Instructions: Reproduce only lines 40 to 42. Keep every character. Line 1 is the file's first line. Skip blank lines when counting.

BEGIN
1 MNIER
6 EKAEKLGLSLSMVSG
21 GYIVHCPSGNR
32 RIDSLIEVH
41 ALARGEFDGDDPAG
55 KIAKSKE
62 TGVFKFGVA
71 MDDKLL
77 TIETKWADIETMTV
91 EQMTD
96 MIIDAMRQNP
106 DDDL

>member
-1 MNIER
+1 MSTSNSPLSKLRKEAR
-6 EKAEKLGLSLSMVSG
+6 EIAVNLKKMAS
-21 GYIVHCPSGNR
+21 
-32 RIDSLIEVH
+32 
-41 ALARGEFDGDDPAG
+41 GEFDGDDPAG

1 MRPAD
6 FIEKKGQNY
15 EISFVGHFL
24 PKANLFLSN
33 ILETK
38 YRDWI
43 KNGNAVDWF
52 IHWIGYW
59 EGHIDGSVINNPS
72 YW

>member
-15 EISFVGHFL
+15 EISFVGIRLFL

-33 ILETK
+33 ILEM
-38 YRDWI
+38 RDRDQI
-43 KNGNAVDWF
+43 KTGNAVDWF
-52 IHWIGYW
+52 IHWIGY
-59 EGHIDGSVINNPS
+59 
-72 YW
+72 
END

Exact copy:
+38 RDRDQI
-43 KNGNAVDWF
+43 KTGNAVDWF